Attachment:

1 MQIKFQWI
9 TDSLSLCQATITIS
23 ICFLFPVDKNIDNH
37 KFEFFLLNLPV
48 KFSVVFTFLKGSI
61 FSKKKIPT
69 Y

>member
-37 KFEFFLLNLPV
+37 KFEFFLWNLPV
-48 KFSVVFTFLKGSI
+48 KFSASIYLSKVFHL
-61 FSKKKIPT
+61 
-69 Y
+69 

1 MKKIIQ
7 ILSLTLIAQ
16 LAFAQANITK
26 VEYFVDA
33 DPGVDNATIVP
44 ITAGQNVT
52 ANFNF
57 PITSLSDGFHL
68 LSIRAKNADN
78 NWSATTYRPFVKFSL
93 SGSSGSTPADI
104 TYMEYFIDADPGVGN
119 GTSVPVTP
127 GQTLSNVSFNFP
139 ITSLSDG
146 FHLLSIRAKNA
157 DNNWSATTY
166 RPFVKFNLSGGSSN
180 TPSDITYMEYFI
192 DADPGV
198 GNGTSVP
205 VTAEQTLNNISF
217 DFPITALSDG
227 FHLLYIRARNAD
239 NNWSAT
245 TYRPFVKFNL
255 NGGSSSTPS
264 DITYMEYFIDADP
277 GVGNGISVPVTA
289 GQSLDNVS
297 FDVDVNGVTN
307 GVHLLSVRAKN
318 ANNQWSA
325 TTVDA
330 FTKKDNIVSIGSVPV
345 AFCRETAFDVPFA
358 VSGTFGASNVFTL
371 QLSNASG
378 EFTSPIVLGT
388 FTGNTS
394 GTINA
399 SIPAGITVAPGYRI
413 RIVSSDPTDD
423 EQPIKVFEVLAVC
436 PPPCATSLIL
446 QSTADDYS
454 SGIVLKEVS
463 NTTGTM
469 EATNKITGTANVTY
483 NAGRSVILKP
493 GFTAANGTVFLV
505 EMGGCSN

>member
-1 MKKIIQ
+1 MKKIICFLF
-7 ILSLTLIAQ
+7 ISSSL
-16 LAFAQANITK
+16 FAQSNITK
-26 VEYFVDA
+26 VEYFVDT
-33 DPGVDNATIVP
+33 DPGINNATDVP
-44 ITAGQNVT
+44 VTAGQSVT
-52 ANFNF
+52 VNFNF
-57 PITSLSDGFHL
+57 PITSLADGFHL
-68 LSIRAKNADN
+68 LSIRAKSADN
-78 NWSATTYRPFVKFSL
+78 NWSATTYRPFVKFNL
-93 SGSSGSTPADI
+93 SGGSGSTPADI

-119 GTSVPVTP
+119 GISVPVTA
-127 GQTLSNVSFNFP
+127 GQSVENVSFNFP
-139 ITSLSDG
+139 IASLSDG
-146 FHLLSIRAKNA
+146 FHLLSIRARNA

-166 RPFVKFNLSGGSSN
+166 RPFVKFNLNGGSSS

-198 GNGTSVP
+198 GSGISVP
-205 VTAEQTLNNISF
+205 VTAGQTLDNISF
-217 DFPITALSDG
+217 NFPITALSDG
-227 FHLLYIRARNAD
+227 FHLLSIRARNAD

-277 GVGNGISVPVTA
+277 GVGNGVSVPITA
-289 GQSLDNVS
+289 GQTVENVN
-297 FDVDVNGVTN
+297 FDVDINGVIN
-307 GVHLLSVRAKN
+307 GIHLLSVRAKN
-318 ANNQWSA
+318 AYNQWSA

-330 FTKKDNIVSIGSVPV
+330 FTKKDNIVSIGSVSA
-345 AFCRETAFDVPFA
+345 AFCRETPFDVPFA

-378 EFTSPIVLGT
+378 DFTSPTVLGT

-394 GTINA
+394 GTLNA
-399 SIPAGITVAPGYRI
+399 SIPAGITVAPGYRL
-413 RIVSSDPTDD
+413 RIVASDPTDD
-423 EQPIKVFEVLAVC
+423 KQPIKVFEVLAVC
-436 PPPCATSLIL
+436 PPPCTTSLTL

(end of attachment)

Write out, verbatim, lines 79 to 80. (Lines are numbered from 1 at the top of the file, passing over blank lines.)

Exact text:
+33 DPGINNATDVP
-44 ITAGQNVT